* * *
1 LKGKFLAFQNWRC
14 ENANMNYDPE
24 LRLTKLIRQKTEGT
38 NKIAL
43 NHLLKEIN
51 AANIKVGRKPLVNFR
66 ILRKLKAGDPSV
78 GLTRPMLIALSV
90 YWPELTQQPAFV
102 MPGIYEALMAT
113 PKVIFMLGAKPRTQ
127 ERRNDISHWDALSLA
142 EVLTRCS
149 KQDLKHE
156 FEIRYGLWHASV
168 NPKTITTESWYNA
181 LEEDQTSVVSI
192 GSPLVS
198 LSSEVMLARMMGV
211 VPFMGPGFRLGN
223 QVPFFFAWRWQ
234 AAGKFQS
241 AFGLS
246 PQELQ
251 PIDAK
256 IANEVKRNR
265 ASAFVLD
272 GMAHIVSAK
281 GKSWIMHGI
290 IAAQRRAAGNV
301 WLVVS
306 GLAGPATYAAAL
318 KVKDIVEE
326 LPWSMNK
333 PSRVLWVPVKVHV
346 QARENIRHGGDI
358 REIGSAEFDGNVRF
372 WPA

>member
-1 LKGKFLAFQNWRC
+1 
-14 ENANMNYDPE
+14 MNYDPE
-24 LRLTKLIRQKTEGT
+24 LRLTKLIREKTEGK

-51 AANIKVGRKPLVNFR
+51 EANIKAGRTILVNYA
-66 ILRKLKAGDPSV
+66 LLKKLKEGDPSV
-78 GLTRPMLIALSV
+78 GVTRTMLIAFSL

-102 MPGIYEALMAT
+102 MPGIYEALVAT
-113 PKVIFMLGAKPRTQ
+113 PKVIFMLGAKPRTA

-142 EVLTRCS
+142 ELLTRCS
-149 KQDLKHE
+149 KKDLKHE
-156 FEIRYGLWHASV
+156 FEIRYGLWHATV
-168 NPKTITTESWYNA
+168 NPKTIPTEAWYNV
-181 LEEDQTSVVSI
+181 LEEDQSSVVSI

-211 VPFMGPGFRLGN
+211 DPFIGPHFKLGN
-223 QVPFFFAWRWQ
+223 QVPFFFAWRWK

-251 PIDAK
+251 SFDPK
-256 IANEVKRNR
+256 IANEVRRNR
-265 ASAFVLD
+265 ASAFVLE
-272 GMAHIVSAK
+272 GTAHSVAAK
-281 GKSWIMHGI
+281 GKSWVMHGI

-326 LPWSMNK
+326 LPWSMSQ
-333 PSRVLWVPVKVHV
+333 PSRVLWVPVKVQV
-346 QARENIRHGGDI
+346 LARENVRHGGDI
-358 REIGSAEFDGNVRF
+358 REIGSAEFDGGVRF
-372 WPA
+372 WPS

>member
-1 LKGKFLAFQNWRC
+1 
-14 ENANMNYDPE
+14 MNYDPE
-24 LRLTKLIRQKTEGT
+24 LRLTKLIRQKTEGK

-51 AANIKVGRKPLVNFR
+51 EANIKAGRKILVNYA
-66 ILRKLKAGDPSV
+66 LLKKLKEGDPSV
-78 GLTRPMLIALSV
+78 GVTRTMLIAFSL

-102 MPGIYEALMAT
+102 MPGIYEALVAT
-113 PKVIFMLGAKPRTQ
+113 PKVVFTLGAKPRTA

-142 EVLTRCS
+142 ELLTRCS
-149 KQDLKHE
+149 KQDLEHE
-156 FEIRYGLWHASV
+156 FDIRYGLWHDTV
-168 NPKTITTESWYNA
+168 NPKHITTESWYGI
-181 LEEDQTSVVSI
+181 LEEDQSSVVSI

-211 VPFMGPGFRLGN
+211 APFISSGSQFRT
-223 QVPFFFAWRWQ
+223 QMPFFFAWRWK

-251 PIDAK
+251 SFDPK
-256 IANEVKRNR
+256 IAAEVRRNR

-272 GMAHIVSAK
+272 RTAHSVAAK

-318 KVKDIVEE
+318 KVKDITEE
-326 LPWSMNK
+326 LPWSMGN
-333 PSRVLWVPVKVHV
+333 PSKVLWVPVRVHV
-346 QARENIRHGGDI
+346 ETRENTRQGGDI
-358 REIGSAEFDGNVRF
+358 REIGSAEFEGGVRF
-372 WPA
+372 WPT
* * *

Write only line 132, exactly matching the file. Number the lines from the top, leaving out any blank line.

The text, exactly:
+333 PSKVLWVPVRVHV